Remembrance Sunday, 2019

A Sad loss at Loss: https://suburbanmilitarism.wordpress.com/2018/01/21/sad-loss-at-loos/

‘Loos’ Ends: https://suburbanmilitarism.wordpress.com/2018/04/15/have-you-news-of/

‘Loos’ Ends

Following on from a post earlier this year, I came into a snippet of further information regarding John Neal, which I thought I’d share. He was a soldier in the 2nd Battalion Leicestershire Regiment during the Great War, being my great-uncle and brother to my paternal grandmother.

This extra information came in the form of a copy of his medal roll, demonstrating that he was entitled to the Victory Medal, the British War Medal and the 1914 Star. This trio of medals was commonly awarded to the early participants in the war and collectively were wryly known as “Pip, Squeak and Wilfred” (after a popular newspaper cartoon of the day).

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Pip, Squeek and Wilfred. The medal roll for John T. Neal, 2nd Leics Regt. Under remarks he is still listed as officially missing and “Pres Dead”.

The 1914 Star was a medal only awarded to men of the British and Indian Expeditionary Forces who had served in France or Belgium between Britain’s declaration of war on the 4th August 1914 and the end of the First Battle of Ypres, 23rd November 1914. This confirms that John Neal was not one of Kitchener’s new army of volunteers as I had speculated in the previous post. Instead, he was likely to have been one of the first troops in France, a member of the so-called ‘Old Contemptibles‘ (that is to say a man who was already a serving regular soldier with the BEF at the beginning of the war, or had joined up very early on). He was therefore likely to have been considered a well-trained veteran when he died in September 1915, not some green volunteer fresh out from basic training in England.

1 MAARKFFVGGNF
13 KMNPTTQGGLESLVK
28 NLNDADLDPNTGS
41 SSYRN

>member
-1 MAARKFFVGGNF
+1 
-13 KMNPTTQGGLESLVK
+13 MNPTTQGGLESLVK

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Gallagher cigarette card featuring Pte Buckingham VC

As part of the Garhwal Brigade in the Indian Corps, the 2nd Battalion of the Leicestershire Regiment had taken part in the Battle of Neuve Chapelle in March 1915. The battle was a costly success for the British army and a private from the 2 / Leicestershire won a Victoria Cross that day. Private William Buckingham enlisted in 1901 aged 15, serving in India and Egypt with the battalion, and was therefore a very experienced soldier at the inception of the war. Private Buckingham’s citation reads: